Contemporary Fiction Literary Fiction

Unsettled Ground – Claire Fuller

on
5 July 2021
Unsettled Ground Book Cover Unsettled Ground
Claire Fuller
Betrayal
Fig Tree
25 March 2021
Kindle
304

"Twins Jeanie and Julius have always been different from other people. At 51 years old, they still live with their mother, Dot, in rural isolation and poverty. Inside the walls of their old cottage they make music, and in the garden they grow (and sometimes kill) everything they need for sustenance. But when Dot dies suddenly, threats to their livelihood start raining down. Jeanie and Julius would do anything to preserve their small sanctuary against the perils of the outside world, even as their mother's secrets begin to unravel, putting everything they thought they knew about their lives at stake."--Publisher.

This novel based on the story of an impoverished rural family kept me reading. The writer’s skill at character development is masterful. The stories of each member of this family reveal themselves gradually and we discover strength in Jeanie, reportedly the least capable, great weakness in Justin, her twin, and a deep well of secrets their mother, Dot, kept throughout her life.

Jeanie and Justin are 51-year-old twins who still live with their mother, Dot, when she dies. This family lives in extreme poverty. Their only sources of income are Justin’s irregular work at odd jobs, and produce and eggs they sell to a local deli. Jeanie is not allowed to work by her mother who says her weak heart, a result of rheumatic fever as a child, makes working and most activity too dangerous. The father of the family died in an accident on the farm of the estate where they live. They continue to live their rent free in “compensation” for this death.

After Dot dies, the world she has created for her family starts to disintegrate. The twins discover that their mother has hidden her health concerns. She had in fact suffered several small strokes, and she was not taking her medication. This is only the first of a vast network of lies Dot has constructed. Through manipulation, Dot kept her children with her until a time when they seem to be too old to leave and start independent lives.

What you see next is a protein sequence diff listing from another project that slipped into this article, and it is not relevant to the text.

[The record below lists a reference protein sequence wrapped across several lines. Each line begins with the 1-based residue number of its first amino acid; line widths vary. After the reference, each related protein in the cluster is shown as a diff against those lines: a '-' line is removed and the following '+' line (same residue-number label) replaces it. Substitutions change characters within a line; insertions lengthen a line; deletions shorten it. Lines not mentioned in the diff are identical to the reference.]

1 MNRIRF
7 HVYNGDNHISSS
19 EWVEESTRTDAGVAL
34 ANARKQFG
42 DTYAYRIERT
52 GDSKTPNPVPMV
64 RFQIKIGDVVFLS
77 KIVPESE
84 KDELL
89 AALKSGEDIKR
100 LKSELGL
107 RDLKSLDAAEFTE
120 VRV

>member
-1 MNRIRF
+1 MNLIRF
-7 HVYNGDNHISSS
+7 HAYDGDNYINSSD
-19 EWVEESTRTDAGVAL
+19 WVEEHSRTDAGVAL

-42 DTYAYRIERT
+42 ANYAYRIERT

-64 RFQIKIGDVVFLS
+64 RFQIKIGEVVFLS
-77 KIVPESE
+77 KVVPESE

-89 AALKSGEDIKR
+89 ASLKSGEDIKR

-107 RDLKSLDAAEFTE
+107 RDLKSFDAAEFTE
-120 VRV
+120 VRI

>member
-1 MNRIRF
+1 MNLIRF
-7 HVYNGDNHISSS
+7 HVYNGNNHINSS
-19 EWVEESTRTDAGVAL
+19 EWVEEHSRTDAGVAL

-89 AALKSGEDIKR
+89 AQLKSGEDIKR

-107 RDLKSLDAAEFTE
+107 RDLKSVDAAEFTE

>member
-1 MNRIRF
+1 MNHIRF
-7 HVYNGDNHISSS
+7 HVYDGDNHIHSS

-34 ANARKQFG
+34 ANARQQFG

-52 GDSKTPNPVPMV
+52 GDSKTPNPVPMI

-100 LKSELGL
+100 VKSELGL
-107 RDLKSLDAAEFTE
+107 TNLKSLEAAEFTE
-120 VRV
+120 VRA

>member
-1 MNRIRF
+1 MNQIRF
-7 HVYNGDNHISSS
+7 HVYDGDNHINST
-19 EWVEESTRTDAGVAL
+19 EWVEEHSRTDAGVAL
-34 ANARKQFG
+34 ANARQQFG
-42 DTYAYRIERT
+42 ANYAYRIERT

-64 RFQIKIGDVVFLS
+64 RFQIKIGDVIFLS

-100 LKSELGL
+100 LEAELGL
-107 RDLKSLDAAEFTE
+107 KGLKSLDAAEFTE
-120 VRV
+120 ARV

After the death of their mother, the situation of the twins spirals downward. Their descent illustrates that even in a society like England where social supports exist that we don’t have in the U.S., there are people who falls through the cracks. In this case, the twins are beyond middle-aged, undereducated, and living in a rural place with few opportunities. There are many people, both rural and urban, who undoubtedly struggle, and experience extreme deprivation even in a society that has national medicine, and social services. But Justine and Jeanie refuse help because their mother refused “charity” and help from most people and entities. This makes their situation even more desperate. Fortunately, there is one couple, friends of her mother, who force assistance on the pair.

I didn’t know where the story would take me, but it is so well structured, I was pulled in and through the novel, even as things became desperate. There are bad people who prey on the least fortunate, and Justin and Jeanie become targets. However, the skill of the writer kept me engaged to the very end. She made me care what happened to these two people at the end of their rope. There are villians, cowards, secret lovers, and a lot of gossip and storytelling.

This book is on the short list for the 2021 Women’s Prize for Fiction. It is an honor it deserves. I have only read half the list of six books – this book, Transcendent Kingdomand
The Vanishing Half. This has been my favorite so far.

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Peter Donnelly
Ireland

Founder of The Reading Desk, supporting readers, authors, publishers and book industry. Top Reviewer on Amazon, Goodreads, and NetGalley peter@thereadingdesk.com

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